A convenient tool for defining shape orientations called universal principal axes is introduced. These axes are formed of half lines starting from the shape centroid, with their directional angles expressed as functions of the polar angle of the first non-zero complex number encountered in the sequence (∫x + iy)1 dA with 1 = 2,3,4,..., provided that the integration domain is taken to be the given two-dimensional (2D) shape and the origin is assumed to be the shape centroid. Universal principal axes are shown to be independent of the translation, scaling, and rotation of the coordinate system used, and they are therefore qualified in defining shape orientations. A major benefit of using the proposed universal principal axes is that they exist for almost every kind of shape. Another benefit is that there is no need to judge in advance whether a given shape is mirror-symmetric, rotationally symmetric, irregular, etc. Moreover, in the case of rotationally symmetric shapes, the universal principal axes make the preprocessing procedure for detecting the number of folds contained in the given shape unnecessary although such procedure is essential for many existing tools designed to define orientations of rotationally symmetric shapes. Defining shape orientations by universal principal axes is therefore quite convenient. An algorithm describing the construction of universal principal axes and several examples showing the detected universal principal axes for some shapes of distinct types are given. The relationship between universal and conventional principal axes is also discussed.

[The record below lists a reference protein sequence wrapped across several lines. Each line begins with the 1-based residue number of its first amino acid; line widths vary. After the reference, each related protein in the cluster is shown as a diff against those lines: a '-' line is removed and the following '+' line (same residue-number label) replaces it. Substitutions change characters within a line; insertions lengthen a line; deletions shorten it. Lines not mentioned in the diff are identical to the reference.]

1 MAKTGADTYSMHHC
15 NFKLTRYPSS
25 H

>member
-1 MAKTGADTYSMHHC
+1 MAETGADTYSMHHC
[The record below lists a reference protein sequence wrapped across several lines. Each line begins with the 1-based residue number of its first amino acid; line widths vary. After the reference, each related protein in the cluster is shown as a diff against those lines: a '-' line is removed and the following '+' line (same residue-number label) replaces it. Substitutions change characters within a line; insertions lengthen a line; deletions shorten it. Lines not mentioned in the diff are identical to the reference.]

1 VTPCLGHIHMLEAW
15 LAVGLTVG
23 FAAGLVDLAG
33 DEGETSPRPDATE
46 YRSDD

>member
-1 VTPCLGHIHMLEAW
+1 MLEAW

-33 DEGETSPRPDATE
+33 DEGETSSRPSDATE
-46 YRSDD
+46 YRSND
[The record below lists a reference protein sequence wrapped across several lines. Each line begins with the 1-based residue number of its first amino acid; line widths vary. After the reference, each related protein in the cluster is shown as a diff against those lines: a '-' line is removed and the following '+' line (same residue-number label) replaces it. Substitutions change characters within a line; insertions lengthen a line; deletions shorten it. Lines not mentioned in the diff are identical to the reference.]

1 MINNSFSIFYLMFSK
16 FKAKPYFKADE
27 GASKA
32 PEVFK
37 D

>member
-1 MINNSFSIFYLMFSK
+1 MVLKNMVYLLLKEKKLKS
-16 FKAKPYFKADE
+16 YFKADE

- Number of folds Mirror-symmetric shape
- Principal axis
- Rotationally symmetric shape
- Shape orientation
- Shape-specific point